Crowfoot, Celery-LeavedBotanical Name: Ranunculus sceleratus (LINN.)
Family: N.O. Ranunculaceae Synonym: Marsh Crowfoot.
Part Used: Whole plant.
Habitat: The Celery-leaved Crowfoot is widely spread throughout Britain, growing in watery places and muddy ditches, flowering during July and August.
Description: The root is annual. The plant itself is of a pale, shining, yellowishgreen colour, juicy and very glabrous except the flower-stalks and upper part of the stem, which are occasionally hairy. The flowers are numerous, small and of a palish yellow.
This species is easily distinguished by its broad, shining, lower leaves, which are on long stalks, the blades palmate, and cut into three divisions, which are notched and toothed. The stem is thick, hollow, furrowed and bears small sessile leaves, divided into three narrow parts, hardly toothed at all. The small, pale yellow flowers, about 1/4 inch across, are succeeded by smooth, oblong seed-heads.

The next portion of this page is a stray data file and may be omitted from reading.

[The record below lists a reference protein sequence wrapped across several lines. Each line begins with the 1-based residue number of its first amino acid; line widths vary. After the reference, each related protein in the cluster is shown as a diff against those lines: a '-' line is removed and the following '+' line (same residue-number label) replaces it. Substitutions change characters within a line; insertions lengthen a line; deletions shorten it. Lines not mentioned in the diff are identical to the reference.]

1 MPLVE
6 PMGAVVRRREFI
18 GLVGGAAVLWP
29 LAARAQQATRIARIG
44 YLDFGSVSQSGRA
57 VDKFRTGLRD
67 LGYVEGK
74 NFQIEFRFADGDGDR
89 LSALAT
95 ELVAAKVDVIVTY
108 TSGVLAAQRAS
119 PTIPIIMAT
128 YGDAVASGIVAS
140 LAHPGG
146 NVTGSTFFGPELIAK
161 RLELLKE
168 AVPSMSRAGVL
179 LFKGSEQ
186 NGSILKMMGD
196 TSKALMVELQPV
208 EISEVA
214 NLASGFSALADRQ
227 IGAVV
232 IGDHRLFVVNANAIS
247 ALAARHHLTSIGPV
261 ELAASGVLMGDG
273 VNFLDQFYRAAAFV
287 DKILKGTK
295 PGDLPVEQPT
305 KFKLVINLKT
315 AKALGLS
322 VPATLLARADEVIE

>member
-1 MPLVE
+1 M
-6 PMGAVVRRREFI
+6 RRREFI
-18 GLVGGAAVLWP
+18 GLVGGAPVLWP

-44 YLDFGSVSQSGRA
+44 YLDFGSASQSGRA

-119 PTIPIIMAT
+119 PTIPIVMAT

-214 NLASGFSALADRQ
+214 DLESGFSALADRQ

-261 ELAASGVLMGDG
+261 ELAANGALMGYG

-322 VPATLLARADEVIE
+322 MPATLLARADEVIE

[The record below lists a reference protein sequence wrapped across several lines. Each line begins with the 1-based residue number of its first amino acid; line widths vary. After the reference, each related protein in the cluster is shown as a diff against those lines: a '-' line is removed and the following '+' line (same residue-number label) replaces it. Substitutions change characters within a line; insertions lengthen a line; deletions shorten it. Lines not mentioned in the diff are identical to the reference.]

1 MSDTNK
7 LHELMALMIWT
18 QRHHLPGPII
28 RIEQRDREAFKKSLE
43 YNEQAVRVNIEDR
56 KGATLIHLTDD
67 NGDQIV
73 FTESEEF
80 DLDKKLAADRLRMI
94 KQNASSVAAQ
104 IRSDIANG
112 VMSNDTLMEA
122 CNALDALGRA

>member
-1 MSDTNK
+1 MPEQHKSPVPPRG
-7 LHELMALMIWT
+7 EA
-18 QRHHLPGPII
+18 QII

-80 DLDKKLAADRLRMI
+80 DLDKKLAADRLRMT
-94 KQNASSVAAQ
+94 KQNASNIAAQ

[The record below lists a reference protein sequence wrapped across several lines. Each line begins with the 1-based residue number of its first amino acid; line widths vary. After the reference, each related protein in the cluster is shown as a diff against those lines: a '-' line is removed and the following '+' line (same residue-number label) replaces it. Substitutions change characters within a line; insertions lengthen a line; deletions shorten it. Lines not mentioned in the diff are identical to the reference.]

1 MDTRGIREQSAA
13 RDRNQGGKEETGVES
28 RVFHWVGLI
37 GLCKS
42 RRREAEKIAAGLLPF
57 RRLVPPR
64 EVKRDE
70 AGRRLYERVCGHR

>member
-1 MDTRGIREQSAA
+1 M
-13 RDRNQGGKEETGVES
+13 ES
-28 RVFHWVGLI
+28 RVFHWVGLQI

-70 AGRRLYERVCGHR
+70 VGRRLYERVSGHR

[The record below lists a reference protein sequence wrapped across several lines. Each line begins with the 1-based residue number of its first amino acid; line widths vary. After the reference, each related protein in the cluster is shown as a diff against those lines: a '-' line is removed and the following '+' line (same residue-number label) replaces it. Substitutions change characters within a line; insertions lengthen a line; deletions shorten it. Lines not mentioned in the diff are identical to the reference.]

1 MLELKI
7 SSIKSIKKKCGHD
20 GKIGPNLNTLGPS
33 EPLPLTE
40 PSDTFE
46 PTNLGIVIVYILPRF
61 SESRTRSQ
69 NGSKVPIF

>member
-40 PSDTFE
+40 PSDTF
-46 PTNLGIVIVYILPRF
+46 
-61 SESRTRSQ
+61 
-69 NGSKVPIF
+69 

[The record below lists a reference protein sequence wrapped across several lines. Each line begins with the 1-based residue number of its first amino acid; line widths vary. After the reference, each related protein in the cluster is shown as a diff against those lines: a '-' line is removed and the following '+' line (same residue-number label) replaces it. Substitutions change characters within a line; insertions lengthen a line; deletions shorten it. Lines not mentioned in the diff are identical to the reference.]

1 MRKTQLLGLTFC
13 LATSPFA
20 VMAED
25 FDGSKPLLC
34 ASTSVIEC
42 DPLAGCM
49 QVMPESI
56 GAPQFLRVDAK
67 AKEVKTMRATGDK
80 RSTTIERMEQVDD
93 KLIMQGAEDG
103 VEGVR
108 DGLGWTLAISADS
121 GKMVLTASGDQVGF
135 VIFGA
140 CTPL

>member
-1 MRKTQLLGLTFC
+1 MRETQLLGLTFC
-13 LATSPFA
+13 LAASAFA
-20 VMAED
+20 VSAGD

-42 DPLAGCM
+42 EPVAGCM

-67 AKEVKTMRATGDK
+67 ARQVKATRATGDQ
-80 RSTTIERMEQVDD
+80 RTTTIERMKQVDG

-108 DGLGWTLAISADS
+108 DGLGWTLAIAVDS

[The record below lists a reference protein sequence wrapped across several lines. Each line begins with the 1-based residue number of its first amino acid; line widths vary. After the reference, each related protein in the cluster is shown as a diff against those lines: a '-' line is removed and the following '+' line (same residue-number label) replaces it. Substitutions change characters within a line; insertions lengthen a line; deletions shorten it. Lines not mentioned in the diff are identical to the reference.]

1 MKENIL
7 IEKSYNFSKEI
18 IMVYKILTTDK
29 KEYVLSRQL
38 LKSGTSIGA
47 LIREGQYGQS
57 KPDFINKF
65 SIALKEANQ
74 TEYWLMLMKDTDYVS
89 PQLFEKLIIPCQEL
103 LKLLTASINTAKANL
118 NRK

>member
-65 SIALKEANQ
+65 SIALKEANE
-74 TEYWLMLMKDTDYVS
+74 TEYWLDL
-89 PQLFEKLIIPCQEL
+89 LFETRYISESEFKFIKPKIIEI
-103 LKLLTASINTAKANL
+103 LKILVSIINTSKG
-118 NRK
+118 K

Medicinal Action and Uses: One of the most virulent of native plants: bruised and applied to the skin, it raises a blister and creates a sore by no means easy to heal. When chewed, it inflames the tongue and produces violent effects. Even the distilled water is intensely acrimonious, and as it cools, deposits crystals which are insoluble, and have the curious property of being inflammable. Yet if the plant be boiled and the water thrown away, it is said to be not unwholesome, the peasants of Wallachia eating it thus as a vegetable. When made into a tincture, given in small diluted doses, it proves curative of stitch in the side and neuralgic pains between the ribs.